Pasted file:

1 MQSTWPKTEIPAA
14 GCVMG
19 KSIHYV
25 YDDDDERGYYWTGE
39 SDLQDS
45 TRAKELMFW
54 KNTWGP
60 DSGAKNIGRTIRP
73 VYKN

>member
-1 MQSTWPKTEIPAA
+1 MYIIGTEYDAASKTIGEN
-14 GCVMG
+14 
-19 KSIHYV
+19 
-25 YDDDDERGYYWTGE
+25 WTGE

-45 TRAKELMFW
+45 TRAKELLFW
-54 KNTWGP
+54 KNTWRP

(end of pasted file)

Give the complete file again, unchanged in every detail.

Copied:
1 MQSTWPKTEIPAA
14 GCVMG
19 KSIHYV
25 YDDDDERGYYWTGE
39 SDLQDS
45 TRAKELMFW
54 KNTWGP
60 DSGAKNIGRTIRP
73 VYKN

>member
-1 MQSTWPKTEIPAA
+1 MYIIGTEYDAASKTIGEN
-14 GCVMG
+14 
-19 KSIHYV
+19 
-25 YDDDDERGYYWTGE
+25 WTGE

-45 TRAKELMFW
+45 TRAKELLFW
-54 KNTWGP
+54 KNTWRP